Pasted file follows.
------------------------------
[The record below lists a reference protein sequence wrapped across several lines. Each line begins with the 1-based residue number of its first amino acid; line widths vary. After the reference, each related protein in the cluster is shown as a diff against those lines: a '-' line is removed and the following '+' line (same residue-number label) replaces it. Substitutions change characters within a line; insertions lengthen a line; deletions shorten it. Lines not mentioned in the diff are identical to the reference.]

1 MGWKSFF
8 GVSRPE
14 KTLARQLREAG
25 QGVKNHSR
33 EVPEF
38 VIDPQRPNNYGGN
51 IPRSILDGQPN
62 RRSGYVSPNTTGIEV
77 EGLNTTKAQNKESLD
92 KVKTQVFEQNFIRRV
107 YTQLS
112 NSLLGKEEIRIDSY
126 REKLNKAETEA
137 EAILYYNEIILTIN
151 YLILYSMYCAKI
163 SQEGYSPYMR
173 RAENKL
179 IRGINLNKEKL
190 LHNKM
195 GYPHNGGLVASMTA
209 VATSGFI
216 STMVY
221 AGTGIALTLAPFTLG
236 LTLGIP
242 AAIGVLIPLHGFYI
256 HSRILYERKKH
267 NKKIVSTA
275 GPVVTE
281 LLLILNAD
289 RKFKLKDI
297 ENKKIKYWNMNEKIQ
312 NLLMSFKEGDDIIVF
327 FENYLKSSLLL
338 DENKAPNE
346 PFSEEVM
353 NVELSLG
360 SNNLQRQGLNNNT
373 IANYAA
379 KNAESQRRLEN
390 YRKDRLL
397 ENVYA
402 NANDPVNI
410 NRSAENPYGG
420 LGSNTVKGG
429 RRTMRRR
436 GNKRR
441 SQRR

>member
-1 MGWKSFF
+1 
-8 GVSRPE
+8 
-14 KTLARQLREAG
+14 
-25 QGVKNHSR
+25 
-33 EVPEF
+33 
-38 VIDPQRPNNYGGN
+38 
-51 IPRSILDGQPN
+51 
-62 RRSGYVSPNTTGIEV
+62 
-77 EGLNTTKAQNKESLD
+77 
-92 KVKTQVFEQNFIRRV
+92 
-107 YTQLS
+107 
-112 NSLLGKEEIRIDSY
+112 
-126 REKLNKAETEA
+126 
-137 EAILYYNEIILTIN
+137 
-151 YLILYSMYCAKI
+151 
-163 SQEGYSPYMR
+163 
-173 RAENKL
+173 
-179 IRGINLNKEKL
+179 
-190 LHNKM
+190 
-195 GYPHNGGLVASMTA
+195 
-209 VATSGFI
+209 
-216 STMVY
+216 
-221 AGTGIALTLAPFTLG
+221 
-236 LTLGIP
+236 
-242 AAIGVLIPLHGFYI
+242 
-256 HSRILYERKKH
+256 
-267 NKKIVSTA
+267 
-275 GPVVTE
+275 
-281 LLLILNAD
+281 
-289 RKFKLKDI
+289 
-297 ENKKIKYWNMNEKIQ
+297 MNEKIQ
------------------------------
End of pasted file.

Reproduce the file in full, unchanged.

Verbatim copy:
[The record below lists a reference protein sequence wrapped across several lines. Each line begins with the 1-based residue number of its first amino acid; line widths vary. After the reference, each related protein in the cluster is shown as a diff against those lines: a '-' line is removed and the following '+' line (same residue-number label) replaces it. Substitutions change characters within a line; insertions lengthen a line; deletions shorten it. Lines not mentioned in the diff are identical to the reference.]

1 MGWKSFF
8 GVSRPE
14 KTLARQLREAG
25 QGVKNHSR
33 EVPEF
38 VIDPQRPNNYGGN
51 IPRSILDGQPN
62 RRSGYVSPNTTGIEV
77 EGLNTTKAQNKESLD
92 KVKTQVFEQNFIRRV
107 YTQLS
112 NSLLGKEEIRIDSY
126 REKLNKAETEA
137 EAILYYNEIILTIN
151 YLILYSMYCAKI
163 SQEGYSPYMR
173 RAENKL
179 IRGINLNKEKL
190 LHNKM
195 GYPHNGGLVASMTA
209 VATSGFI
216 STMVY
221 AGTGIALTLAPFTLG
236 LTLGIP
242 AAIGVLIPLHGFYI
256 HSRILYERKKH
267 NKKIVSTA
275 GPVVTE
281 LLLILNAD
289 RKFKLKDI
297 ENKKIKYWNMNEKIQ
312 NLLMSFKEGDDIIVF
327 FENYLKSSLLL
338 DENKAPNE
346 PFSEEVM
353 NVELSLG
360 SNNLQRQGLNNNT
373 IANYAA
379 KNAESQRRLEN
390 YRKDRLL
397 ENVYA
402 NANDPVNI
410 NRSAENPYGG
420 LGSNTVKGG
429 RRTMRRR
436 GNKRR
441 SQRR

>member
-1 MGWKSFF
+1 
-8 GVSRPE
+8 
-14 KTLARQLREAG
+14 
-25 QGVKNHSR
+25 
-33 EVPEF
+33 
-38 VIDPQRPNNYGGN
+38 
-51 IPRSILDGQPN
+51 
-62 RRSGYVSPNTTGIEV
+62 
-77 EGLNTTKAQNKESLD
+77 
-92 KVKTQVFEQNFIRRV
+92 
-107 YTQLS
+107 
-112 NSLLGKEEIRIDSY
+112 
-126 REKLNKAETEA
+126 
-137 EAILYYNEIILTIN
+137 
-151 YLILYSMYCAKI
+151 
-163 SQEGYSPYMR
+163 
-173 RAENKL
+173 
-179 IRGINLNKEKL
+179 
-190 LHNKM
+190 
-195 GYPHNGGLVASMTA
+195 
-209 VATSGFI
+209 
-216 STMVY
+216 
-221 AGTGIALTLAPFTLG
+221 
-236 LTLGIP
+236 
-242 AAIGVLIPLHGFYI
+242 
-256 HSRILYERKKH
+256 
-267 NKKIVSTA
+267 
-275 GPVVTE
+275 
-281 LLLILNAD
+281 
-289 RKFKLKDI
+289 
-297 ENKKIKYWNMNEKIQ
+297 MNEKIQ